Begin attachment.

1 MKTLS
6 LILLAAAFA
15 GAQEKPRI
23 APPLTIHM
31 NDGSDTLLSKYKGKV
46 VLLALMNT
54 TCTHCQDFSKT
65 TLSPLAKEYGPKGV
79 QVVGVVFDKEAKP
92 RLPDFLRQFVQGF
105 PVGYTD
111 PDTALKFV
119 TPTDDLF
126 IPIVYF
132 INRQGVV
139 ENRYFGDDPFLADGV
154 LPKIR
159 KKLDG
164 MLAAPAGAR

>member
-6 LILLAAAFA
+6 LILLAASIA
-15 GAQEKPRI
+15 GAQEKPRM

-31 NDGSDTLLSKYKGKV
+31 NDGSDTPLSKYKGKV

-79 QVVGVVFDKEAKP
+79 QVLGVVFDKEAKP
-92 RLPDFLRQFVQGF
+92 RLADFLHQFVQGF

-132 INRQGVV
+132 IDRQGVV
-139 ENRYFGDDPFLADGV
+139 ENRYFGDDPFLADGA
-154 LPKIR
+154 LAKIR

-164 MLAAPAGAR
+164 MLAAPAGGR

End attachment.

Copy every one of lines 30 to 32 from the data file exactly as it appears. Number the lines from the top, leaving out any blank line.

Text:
+92 RLADFLHQFVQGF

-132 INRQGVV
+132 IDRQGVV